Hypermethylated-capped selenoprotein mRNAs in mammals.
Bottom Line: Our findings also establish that the trimethylguanosine synthase 1 (Tgs1) interacts with selenoprotein mRNAs for cap hypermethylation and that assembly chaperones and core proteins devoted to sn- and snoRNP maturation contribute to recruiting Tgs1 to selenoprotein mRNPs.We further demonstrate that the hypermethylated-capped selenoprotein mRNAs localize to the cytoplasm, are associated with polysomes and thus translated.Moreover, we found that the activity of Tgs1, but not of eIF4E, is required for the synthesis of the GPx1 selenoprotein in vivo.
Affiliation: Architecture et Réactivité de l'ARN, Université de Strasbourg, Centre National de la Recherche Scientifique, Institut de Biologie Moléculaire et Cellulaire, 67084 Strasbourg, France.Show MeSH
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Mentions: The discovery of hypermethylated-capped selenoprotein mRNAs raises the fundamental question of their ability to be present and translated in the cytoplasm. Indeed, since the TMG cap is a part of the nuclear localization signal for snRNAs, it could also be envisaged that hypermethylation leads to sequestration of selenoprotein mRNAs in the nucleus. We thus performed subcellular fractionation of HEK293 cells (Figure 5A) followed by TMG-IP experiments and determined the percentage of each TMG-capped mRNA in the cytoplasm compared with the nucleus (Figure 5B). To assess the quality of the nuclear-cytoplasmic fractions, we have performed western blot analysis using antibodies directed against the transcription factor ZNF143 (a strictly nuclear protein (50)) and the cytoplasmic ribosomal protein rpS21 (Figure 5A). Results showed that globally selenoprotein mRNAs are more abundant in the cytoplasmic than the nuclear compartment; indeed 70–84% of TMG-capped selenoprotein mRNAs are found in the cytoplasm (Figure 5B). As expected, both U3 snoRNA and U6 snRNA were predominantly immunoprecipitated from the nuclear fraction. U6 was used as a control because it does not exit the nucleus during biogenesis; although it is not TMG-capped, it is always recovered in TMG-IPs because of its interaction with U4 snRNA (51). Non-selenoprotein mRNA controls were not recognized by the anti-TMG antibody. These results strongly suggest that hypermethylated-capped selenoprotein mRNAs are present in the cytoplasm, a prerequisite to their translation. To evaluate the ability of selenoprotein mRNAs to associate with actively translating ribosomes, we analyzed the polysome distribution of endogenous selenoprotein mRNAs. Cytoplasmic extracts of cycloheximide-treated HEK293 cells (blocking translation elongation) were fractionated on linear 7–47% sucrose gradients and the abundance of individual mRNAs in each fraction was measured by qRT-PCR (Figure 6A–C). The profiles revealed that all the endogenous selenoprotein mRNAs tested, except TrxR1, sedimented to fractions of lower molecular weight than non-selenoprotein mRNAs. The peak of selenoprotein mRNA population was found in fractions 10–26 in close proximity to the 80S monosomes (Figure 6B), whereas β-actin, HPRT and LDHA mRNAs sedimented in the heavier fractions 5–16 containing the polysomes (Figure 6C). As expected, U3 snoRNA was not found in polysomes (Figure 6C). These results indicate that fewer ribosomes are loaded on selenoprotein mRNAs, consistent with elongation pausing at the UGA Sec codon as previously reported for GPx4 (52). TrxR1 selenoprotein mRNA is the only mRNA found in heavier polysome fractions (see Figure 6B). This correlates with the fact that TrxR1 is the sole mRNA tested for which the UGA Sec codon is at the antepenultimate position before the stop codon; in all the other selenoprotein mRNAs of our test panel, the UGA Sec codon resides between 39 (SelW) and 285 nucleotides (SelR) downstream of the start codon. Worth of note, the proportion of free versus ribosome bound mRNAs is higher for selenoprotein than non-selenoprotein mRNAs. We next tested whether selenoprotein mRNAs present in polysomes bear hypermethylated caps. TMG-IP experiments were performed on pooled fractions 6-26 (polysomes) or 28-41 (RNP) that contain free or non-polysome associated RNAs. We reasonably considered that the two pools contained 100% of the RNAs. Immunoprecipitation yields dropped importantly after fractionation of the RNAs on sucrose gradients; nevertheless, the results clearly showed the presence of the hypermethylated selenoprotein mRNAs in the polysome pool (Figure 6D). Indeed, between 50% (SelT) and 80% (SelR) of the recovered TMG-capped mRNAs was present in the polysome fraction, the rest of the TMG-capped selenoprotein mRNAs being in the RNP fractions (Figure 6D). As expected, U3 snoRNA and U2 snRNA were predominantly recovered from the RNP pool (Figure 6D). The non-selenoprotein mRNA controls were not recognized by anti-TMG antibodies (see also Figure 1C). When RNA fractionation was performed under low magnesium concentration leading to ribosome dissociation into subunits (Figure 6A), the signal of selenoprotein mRNA TMG-IP was shifted to the RNP fractions (Figure 6E). Altogether these results show that hypermethylated selenoprotein mRNAs are found in polysomes and are therefore translated.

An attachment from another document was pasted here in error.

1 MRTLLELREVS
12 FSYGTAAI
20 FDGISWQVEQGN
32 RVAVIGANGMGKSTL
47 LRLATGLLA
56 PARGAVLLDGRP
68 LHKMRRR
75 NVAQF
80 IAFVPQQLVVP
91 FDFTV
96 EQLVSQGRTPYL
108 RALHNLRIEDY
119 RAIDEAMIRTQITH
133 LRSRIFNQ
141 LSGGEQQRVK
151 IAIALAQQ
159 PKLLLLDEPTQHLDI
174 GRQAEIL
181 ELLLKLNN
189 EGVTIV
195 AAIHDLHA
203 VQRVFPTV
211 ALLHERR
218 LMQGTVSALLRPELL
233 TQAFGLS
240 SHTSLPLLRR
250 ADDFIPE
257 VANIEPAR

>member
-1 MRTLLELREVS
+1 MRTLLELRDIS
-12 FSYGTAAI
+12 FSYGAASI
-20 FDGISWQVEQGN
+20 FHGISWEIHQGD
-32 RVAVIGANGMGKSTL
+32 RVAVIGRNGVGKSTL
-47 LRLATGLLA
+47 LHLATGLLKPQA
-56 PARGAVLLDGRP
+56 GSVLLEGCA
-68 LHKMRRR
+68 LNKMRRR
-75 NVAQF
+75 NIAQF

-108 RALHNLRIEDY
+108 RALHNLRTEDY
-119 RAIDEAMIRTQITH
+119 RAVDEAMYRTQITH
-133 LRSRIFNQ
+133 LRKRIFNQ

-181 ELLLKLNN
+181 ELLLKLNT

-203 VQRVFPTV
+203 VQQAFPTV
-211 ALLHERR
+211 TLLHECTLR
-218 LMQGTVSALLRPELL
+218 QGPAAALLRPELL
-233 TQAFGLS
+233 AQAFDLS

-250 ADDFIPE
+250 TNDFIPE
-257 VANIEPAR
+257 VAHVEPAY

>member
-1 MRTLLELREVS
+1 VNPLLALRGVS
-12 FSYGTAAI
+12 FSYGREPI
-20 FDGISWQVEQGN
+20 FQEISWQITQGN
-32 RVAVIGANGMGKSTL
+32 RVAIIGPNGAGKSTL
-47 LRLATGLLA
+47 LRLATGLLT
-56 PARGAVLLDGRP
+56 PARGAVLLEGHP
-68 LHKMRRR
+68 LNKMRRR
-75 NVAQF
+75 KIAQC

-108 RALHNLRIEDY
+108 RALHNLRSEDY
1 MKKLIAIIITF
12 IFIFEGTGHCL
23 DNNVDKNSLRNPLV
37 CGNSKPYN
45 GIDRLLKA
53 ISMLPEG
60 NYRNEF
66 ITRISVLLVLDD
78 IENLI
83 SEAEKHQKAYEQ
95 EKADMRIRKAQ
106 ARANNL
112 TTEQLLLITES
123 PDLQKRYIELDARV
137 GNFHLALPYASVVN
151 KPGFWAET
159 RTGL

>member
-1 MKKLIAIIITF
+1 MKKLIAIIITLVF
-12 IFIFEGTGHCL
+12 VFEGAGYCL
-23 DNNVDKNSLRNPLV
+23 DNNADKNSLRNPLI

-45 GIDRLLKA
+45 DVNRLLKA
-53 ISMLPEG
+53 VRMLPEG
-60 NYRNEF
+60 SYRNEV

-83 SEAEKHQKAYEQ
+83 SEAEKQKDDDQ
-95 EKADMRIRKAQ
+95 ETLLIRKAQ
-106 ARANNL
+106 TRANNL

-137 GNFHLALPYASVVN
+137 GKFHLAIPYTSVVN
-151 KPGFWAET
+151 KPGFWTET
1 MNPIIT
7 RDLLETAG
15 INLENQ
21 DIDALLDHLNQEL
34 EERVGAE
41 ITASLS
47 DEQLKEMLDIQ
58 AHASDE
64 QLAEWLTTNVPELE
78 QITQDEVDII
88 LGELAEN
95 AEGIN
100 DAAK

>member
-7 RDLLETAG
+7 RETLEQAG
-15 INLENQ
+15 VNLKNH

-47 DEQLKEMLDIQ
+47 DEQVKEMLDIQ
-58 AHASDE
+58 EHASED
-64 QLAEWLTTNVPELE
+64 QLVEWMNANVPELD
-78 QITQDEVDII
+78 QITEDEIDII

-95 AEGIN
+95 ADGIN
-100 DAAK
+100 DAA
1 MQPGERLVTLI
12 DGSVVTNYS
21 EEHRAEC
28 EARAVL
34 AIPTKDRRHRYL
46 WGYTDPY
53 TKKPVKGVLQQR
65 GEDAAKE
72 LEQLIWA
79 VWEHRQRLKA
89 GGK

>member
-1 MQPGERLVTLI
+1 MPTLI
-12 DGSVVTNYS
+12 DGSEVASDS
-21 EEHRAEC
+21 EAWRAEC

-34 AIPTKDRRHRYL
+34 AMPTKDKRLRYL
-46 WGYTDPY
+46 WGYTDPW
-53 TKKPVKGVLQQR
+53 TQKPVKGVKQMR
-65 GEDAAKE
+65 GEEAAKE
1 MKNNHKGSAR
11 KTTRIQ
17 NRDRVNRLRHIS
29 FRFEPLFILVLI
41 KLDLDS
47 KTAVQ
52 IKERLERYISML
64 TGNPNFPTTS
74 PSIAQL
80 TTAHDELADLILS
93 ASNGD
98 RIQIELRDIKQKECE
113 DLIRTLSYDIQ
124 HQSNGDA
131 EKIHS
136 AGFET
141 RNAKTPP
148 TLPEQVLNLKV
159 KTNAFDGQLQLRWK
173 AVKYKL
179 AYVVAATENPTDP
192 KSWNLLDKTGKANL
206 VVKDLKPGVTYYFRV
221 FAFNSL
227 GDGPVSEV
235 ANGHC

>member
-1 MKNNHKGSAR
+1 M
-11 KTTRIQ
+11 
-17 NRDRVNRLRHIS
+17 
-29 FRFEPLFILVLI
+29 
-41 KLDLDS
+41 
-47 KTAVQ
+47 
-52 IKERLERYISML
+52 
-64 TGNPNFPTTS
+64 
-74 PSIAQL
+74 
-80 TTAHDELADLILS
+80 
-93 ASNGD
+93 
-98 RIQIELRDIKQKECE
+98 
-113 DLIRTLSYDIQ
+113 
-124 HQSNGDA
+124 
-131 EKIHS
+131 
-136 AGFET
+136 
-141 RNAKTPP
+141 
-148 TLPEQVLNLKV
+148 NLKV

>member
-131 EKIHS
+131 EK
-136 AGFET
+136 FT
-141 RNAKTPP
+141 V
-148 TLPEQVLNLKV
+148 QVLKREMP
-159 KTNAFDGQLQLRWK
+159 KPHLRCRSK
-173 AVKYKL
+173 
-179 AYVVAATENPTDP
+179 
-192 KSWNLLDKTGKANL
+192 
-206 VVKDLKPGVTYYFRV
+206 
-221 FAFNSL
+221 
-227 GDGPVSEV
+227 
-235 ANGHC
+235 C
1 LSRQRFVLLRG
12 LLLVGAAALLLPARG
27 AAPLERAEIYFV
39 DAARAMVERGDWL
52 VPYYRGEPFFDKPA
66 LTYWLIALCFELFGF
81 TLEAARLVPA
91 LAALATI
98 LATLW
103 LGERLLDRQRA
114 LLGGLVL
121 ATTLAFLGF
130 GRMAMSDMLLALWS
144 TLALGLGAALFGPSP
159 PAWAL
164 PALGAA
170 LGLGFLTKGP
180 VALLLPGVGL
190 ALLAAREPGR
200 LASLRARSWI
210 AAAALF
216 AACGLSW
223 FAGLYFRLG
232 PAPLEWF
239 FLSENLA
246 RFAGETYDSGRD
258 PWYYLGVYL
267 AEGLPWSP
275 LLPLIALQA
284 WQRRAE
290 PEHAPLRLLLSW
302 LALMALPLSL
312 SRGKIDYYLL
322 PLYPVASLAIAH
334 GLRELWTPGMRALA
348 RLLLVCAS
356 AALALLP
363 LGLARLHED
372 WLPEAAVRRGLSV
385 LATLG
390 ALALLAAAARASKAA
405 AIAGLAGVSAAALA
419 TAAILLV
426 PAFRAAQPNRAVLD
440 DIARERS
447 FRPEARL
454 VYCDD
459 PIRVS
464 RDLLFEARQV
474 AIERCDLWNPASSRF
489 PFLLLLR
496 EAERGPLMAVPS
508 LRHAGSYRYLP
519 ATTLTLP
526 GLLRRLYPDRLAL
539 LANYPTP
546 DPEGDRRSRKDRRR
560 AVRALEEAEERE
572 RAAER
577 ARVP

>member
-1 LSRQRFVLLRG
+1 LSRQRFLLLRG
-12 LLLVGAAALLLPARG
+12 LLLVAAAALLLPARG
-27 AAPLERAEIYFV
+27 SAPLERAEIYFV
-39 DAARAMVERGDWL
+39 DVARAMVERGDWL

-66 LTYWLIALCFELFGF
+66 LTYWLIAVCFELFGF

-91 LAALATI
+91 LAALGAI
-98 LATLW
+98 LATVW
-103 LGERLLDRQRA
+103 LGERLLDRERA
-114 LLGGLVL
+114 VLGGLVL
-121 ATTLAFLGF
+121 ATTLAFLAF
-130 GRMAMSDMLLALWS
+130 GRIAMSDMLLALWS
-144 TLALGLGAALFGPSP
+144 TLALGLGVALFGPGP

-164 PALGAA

Affiliation: Architecture et Réactivité de l'ARN, Université de Strasbourg, Centre National de la Recherche Scientifique, Institut de Biologie Moléculaire et Cellulaire, 67084 Strasbourg, France.